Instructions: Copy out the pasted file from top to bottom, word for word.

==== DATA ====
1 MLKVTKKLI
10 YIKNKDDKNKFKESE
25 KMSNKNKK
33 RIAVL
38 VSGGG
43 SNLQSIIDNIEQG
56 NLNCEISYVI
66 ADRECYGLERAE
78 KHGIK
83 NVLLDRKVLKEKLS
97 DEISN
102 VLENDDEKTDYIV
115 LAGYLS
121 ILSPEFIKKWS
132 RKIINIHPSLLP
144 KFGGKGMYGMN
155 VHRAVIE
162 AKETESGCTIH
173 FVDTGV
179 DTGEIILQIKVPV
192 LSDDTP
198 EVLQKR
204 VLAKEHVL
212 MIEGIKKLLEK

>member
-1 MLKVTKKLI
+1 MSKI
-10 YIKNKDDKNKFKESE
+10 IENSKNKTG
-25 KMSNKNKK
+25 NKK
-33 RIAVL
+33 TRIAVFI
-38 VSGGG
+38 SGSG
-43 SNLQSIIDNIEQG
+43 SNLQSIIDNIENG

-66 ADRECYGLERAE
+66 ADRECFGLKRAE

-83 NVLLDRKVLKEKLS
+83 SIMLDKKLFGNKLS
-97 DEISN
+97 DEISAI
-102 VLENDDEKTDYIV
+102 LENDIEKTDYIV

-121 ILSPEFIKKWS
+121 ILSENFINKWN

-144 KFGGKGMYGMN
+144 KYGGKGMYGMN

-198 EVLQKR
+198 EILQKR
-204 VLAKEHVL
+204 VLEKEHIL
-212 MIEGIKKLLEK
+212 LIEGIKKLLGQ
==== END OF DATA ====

1 MLKVTKKLI
10 YIKNKDDKNKFKESE
25 KMSNKNKK
33 RIAVL
38 VSGGG
43 SNLQSIIDNIEQG
56 NLNCEISYVI
66 ADRECYGLERAE
78 KHGIK
83 NVLLDRKVLKEKLS
97 DEISN
102 VLENDDEKTDYIV
115 LAGYLS
121 ILSPEFIKKWS
132 RKIINIHPSLLP
144 KFGGKGMYGMN
155 VHRAVIE
162 AKETESGCTIH
173 FVDTGV
179 DTGEIILQIKVPV
192 LSDDTP
198 EVLQKR
204 VLAKEHVL
212 MIEGIKKLLEK

>member
-1 MLKVTKKLI
+1 MSKI
-10 YIKNKDDKNKFKESE
+10 IENSKNKTG
-25 KMSNKNKK
+25 NKK
-33 RIAVL
+33 TRIAVFI
-38 VSGGG
+38 SGSG
-43 SNLQSIIDNIEQG
+43 SNLQSIIDNIENG

-66 ADRECYGLERAE
+66 ADRECFGLKRAE

-83 NVLLDRKVLKEKLS
+83 SIMLDKKLFGNKLS
-97 DEISN
+97 DEISAI
-102 VLENDDEKTDYIV
+102 LENDIEKTDYIV

-121 ILSPEFIKKWS
+121 ILSENFINKWN

-144 KFGGKGMYGMN
+144 KYGGKGMYGMN

-198 EVLQKR
+198 EILQKR
-204 VLAKEHVL
+204 VLEKEHIL
-212 MIEGIKKLLEK
+212 LIEGIKKLLGQ